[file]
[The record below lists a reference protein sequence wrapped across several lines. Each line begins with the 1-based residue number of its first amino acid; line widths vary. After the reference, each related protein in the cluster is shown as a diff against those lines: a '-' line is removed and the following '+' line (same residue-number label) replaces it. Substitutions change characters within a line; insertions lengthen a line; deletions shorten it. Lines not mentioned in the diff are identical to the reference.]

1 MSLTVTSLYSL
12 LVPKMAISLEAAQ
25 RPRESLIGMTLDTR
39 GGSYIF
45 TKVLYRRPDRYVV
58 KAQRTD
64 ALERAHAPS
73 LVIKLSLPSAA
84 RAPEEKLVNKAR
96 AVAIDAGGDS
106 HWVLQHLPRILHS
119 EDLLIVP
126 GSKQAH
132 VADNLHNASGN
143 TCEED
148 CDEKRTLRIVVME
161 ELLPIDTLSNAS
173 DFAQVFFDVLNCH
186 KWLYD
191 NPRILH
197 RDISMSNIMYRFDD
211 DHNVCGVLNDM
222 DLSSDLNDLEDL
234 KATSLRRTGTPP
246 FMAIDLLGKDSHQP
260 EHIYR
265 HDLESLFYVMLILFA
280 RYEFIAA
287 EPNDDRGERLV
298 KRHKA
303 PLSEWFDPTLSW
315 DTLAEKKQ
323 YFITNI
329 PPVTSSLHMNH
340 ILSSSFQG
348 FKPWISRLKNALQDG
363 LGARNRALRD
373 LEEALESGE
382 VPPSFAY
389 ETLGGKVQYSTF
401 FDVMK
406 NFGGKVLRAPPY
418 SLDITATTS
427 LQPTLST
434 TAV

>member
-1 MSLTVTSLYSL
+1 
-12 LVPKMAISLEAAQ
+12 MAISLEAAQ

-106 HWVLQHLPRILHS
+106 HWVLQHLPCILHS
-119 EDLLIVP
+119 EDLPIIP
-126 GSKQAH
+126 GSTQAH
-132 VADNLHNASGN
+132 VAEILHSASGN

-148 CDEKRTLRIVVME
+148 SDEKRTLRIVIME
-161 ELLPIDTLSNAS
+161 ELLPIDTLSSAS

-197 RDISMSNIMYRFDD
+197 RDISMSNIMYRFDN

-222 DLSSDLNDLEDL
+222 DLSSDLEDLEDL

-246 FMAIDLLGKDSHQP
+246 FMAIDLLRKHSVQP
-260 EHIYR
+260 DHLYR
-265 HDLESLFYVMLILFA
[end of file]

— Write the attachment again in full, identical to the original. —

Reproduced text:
[The record below lists a reference protein sequence wrapped across several lines. Each line begins with the 1-based residue number of its first amino acid; line widths vary. After the reference, each related protein in the cluster is shown as a diff against those lines: a '-' line is removed and the following '+' line (same residue-number label) replaces it. Substitutions change characters within a line; insertions lengthen a line; deletions shorten it. Lines not mentioned in the diff are identical to the reference.]

1 MSLTVTSLYSL
12 LVPKMAISLEAAQ
25 RPRESLIGMTLDTR
39 GGSYIF
45 TKVLYRRPDRYVV
58 KAQRTD
64 ALERAHAPS
73 LVIKLSLPSAA
84 RAPEEKLVNKAR
96 AVAIDAGGDS
106 HWVLQHLPRILHS
119 EDLLIVP
126 GSKQAH
132 VADNLHNASGN
143 TCEED
148 CDEKRTLRIVVME
161 ELLPIDTLSNAS
173 DFAQVFFDVLNCH
186 KWLYD
191 NPRILH
197 RDISMSNIMYRFDD
211 DHNVCGVLNDM
222 DLSSDLNDLEDL
234 KATSLRRTGTPP
246 FMAIDLLGKDSHQP
260 EHIYR
265 HDLESLFYVMLILFA
280 RYEFIAA
287 EPNDDRGERLV
298 KRHKA
303 PLSEWFDPTLSW
315 DTLAEKKQ
323 YFITNI
329 PPVTSSLHMNH
340 ILSSSFQG
348 FKPWISRLKNALQDG
363 LGARNRALRD
373 LEEALESGE
382 VPPSFAY
389 ETLGGKVQYSTF
401 FDVMK
406 NFGGKVLRAPPY
418 SLDITATTS
427 LQPTLST
434 TAV

>member
-1 MSLTVTSLYSL
+1 
-12 LVPKMAISLEAAQ
+12 MAISLEAAQ

-106 HWVLQHLPRILHS
+106 HWVLQHLPCILHS
-119 EDLLIVP
+119 EDLPIIP
-126 GSKQAH
+126 GSTQAH
-132 VADNLHNASGN
+132 VAEILHSASGN

-148 CDEKRTLRIVVME
+148 SDEKRTLRIVIME
-161 ELLPIDTLSNAS
+161 ELLPIDTLSSAS

-197 RDISMSNIMYRFDD
+197 RDISMSNIMYRFDN

-222 DLSSDLNDLEDL
+222 DLSSDLEDLEDL

-246 FMAIDLLGKDSHQP
+246 FMAIDLLRKHSVQP
-260 EHIYR
+260 DHLYR
-265 HDLESLFYVMLILFA